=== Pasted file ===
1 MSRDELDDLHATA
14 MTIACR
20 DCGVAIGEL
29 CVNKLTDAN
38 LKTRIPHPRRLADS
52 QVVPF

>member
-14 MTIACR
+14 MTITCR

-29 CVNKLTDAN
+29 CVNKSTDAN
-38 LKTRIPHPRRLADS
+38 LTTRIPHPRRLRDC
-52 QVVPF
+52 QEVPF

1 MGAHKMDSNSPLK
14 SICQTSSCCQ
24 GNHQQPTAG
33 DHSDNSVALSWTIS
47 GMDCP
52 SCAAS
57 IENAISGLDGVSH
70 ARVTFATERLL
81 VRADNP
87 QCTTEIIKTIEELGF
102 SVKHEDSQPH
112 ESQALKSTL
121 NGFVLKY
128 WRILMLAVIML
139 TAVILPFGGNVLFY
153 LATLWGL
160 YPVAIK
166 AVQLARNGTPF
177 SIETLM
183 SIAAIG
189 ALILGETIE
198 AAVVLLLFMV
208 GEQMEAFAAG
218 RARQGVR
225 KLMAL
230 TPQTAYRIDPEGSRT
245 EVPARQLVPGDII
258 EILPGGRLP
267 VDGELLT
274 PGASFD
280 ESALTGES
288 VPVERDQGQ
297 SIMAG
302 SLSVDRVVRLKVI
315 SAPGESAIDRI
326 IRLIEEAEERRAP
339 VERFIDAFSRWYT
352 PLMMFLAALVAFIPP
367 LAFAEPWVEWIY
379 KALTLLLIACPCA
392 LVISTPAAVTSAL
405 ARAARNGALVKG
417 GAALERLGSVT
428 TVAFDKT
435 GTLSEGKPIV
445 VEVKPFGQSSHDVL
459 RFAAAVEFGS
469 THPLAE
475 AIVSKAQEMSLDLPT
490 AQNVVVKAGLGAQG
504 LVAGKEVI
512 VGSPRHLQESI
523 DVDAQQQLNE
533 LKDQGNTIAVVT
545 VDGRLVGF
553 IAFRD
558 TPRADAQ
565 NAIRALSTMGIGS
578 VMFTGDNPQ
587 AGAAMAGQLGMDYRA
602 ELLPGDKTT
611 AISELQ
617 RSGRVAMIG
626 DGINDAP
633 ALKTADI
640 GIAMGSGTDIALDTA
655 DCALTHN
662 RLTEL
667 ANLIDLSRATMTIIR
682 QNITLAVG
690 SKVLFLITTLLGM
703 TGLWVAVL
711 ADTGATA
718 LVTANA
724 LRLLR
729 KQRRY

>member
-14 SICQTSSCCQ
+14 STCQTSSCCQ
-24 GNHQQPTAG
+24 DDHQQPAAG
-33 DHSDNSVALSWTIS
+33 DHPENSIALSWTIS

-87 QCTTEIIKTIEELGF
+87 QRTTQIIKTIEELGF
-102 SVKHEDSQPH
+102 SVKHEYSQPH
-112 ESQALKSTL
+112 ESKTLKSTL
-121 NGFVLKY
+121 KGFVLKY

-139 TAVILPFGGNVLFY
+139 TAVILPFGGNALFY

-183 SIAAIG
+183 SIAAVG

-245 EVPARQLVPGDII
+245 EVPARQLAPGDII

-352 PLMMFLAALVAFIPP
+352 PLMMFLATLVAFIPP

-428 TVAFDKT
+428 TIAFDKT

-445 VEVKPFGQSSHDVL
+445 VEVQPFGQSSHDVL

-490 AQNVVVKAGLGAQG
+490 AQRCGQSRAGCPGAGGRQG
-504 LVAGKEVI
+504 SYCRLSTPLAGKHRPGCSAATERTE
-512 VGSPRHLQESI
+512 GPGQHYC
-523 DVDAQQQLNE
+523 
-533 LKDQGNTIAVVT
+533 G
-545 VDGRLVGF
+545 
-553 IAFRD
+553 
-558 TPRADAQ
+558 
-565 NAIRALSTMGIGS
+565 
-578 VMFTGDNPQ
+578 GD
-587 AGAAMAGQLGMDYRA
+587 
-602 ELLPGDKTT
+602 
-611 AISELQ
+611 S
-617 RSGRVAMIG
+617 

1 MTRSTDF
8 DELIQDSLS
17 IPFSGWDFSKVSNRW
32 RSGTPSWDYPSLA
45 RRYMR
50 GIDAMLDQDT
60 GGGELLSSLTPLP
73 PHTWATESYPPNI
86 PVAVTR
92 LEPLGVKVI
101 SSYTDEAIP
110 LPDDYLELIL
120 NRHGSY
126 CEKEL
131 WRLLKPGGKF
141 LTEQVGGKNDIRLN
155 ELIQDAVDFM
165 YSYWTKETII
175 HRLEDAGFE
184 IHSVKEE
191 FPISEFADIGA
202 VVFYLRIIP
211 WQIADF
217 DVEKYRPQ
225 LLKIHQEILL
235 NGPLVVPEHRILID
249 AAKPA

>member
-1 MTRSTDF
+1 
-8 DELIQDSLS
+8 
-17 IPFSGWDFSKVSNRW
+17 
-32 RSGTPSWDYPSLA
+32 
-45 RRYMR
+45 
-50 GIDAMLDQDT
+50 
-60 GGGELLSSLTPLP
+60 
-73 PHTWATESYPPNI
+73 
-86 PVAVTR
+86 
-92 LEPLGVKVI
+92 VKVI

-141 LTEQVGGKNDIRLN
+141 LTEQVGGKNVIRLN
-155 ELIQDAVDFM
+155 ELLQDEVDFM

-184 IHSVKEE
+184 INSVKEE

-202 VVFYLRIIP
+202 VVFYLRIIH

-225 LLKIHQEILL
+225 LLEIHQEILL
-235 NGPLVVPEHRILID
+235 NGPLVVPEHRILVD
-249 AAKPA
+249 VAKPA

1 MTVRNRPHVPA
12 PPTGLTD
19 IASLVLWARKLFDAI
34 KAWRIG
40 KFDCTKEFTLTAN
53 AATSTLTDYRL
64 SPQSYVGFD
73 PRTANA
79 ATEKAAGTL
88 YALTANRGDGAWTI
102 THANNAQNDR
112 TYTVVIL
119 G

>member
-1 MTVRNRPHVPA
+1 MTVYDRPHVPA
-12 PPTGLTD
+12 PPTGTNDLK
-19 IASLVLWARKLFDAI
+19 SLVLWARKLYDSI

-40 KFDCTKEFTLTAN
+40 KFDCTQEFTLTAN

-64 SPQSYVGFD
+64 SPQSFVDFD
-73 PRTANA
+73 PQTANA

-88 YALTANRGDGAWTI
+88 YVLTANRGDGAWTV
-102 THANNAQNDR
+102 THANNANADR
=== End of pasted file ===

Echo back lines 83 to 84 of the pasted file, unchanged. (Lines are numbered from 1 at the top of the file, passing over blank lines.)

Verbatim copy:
662 RLTEL
667 ANLIDLSRATMTIIR